Fellow Beestonians! If, like me, you have no office to call your own, here are my top places to work in South Nottingham suburb and burgeoning hipster hangout, Beeston. Featuring top out-of-office spots for all your freelancing needs, be they good coffee, peace and quiet or just some decent WiFi…
When the library in Beeston turned its upper floor into a big open space flooded with pretty speedy WiFi, it became unexpectedly hip, complete with lime green walls and its own collection of keyboard tappers. I’ve become such a regular fixture here that staff are already reaching for a circuit breaker (for my laptop) when they see me coming. I like it because it reminds me of my mum, who worked here in the 90s and provided me with a near-constant flow of Nancy Drew books. There’s a lack of available food, obviously, but you are allowed to bring your own so long as it’s not a big hot mess, like chips and gravy. And you do have to get to know the timetable of group activities, otherwise you might find yourself sharing the space with a mum and baby music session (quite sweet background noise) or a homework club (not so sweet, and not so much homework, as far as I can tell). However, they do have instant coffee facilities.
Location: Foster Avenue, next to Roundhill School.
Pros: 60p lattes! Nice and quiet (sometimes). Cheapest place to work if you’re self-employed.
Cons: 60p lattes. No food. Really, really noisy (sometimes).
Original Beeston caffeine den, The Bean, does a lot of things right when it comes to out of office work space. A comfy, quiet area upstairs (despite some alarmingly squeaky stools), very good brews, a loyalty card and a nice ethical touch – you can ‘pay it forward’ by buying a coffee for someone who may really need it, whenever they need it. There is the slightly passive aggressive tone in the onscreen greeting, once you access their WiFi (along the lines of “if you think you’re getting away with buying one Flat White all afternoon, you’ve got another thing coming”) but all’s fair in the world of the coffice.
Location: Stoney St. Just up the road from Sainsburys.
Pros: They are pros at coffee-making.
Cons: Worrying about outstaying your welcome makes it slightly uncomfortable for working.
More of a meeting place for lunch than a freelancing hub, Rye nevertheless has a handy bar with stools by the window which is perfect for pretending to work whilst staring out at the good folk of Beeston. You can get a posh sandwich and chips for lunch, though the price tag (ciabattas from £6, plus £2.50 for fries) means you won’t be doing that everyday. However, there’s always the added bonus of its license to serve booze, a good enough excuse in my book for a cheeky mid-afternoon glass of red. Plus, it thoroughly deserves some audacity points for calling itself a ‘suave bistro’. You don’t get to work in a suave bistro if you’re a nine-to-fiver, oh no.
Location: High Road. Opposite the (pedestrianised) turn off for Sainsburys.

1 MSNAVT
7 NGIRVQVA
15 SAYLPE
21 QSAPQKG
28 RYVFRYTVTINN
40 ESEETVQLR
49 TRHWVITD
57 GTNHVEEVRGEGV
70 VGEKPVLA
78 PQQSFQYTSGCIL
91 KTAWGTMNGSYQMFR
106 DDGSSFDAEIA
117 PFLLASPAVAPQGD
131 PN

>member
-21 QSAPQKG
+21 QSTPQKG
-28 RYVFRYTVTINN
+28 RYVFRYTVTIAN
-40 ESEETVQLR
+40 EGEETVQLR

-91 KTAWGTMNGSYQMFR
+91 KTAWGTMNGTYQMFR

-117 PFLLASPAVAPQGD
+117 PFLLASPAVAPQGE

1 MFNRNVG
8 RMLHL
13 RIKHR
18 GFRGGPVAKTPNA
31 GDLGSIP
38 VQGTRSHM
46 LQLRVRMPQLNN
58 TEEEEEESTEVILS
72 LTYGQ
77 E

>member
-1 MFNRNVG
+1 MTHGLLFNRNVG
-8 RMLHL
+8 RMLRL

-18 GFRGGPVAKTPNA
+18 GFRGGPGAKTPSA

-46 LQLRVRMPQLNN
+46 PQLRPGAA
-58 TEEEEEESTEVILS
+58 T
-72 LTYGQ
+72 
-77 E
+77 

Pros: Good food. Alcohol served, for those difficult working days.
Cons: Not the cheapest cafe in Beeston. Crowded around lunch and post-work times.
Greenhood Coffee House
A trendy addition to the Beeston coffee scene, Greenhood is well set-up for the self-employed, judging by the number of meetings that were going on upstairs when I last went in. The surroundings are all shabby chic shelves and rustic tables, with a few splashes of greenery, while the various coffee-making methods takes some explaining, but the staff are happy to do it, and in a non-snobby fashion. Order one of the speciality filter coffees and you’ll get something that looks more like a fun science experiment and the kind of drink you are gently advised not to taint with milk (ie. you don’t get any). Throw in a cute work bench with a hidey-hole view over the neighbouring street and I’m happy to freelance from here for an afternoon.
Location: High Road, Beeston. Next to Poundland.
Pros: A scientific approach to coffee. Nice props.
Cons: Takes itself a wee bit seriously.
The University of Nottingham (various)
Sunny day? Why not stroll around the University of Nottingham’s lovely lakeside park, Highfields, on your lunch break or set up a temporary out-of-office office at the Pavillion Cafe, part of the Lakeside Arts Centre? They cater mostly for the cream tea crowd here at the weekend, but during the week, you can still get a decent brew with a view – from the boating lake up to the familiar chimney of the university’s Trent Building. Those in the know can also head up to the airy Trent Cafe, occupying the row of large ground floor windows overlooking the lake, in the same building. Of course, outsiders aren’t allowed on the WiFi (or possibly in the building at all: a friend who works there let me in) but it’s good to know you can still sneak in, if only to sample the pocket-friendly paninis and pretend you’re a student.
Location: University Boulevard. Has a tram stop at either end.
Pros: Choice of coffee places to work in. Pretty views.
Cons: The choice is generally between slightly touristy (Lakeside) or slightly canteeny (Trent Cafe).
Bonus newcomer: Odin’s Table
I visited for an afternoon the other day and felt that I’d sorely overlooked this charming Scandi cafe, since it also has WiFi and is very nice to work in. At only a couple of months old, it’s a relative newcomer on the Beeston scene, but the friendly couple who run it have cornered a cool niche of their own here – a rotating menu of Swedish home-cooking, rarely-seen imported European sweets and baked goods that smell of cinnamon and other lovely things. In fact, while I was typing, Sofia brought round a batch of marzipan pastries for all the customers to sample. That kind of cake-based bribery will get you everywhere with me.
Location: Top end of Beeston. Opposite Poppa Pizza and Two Little Magpies.
Pros: Free cake! (Not guaranteed.) Nice and homey.
Cons: Attracts (occasionally noisy) families.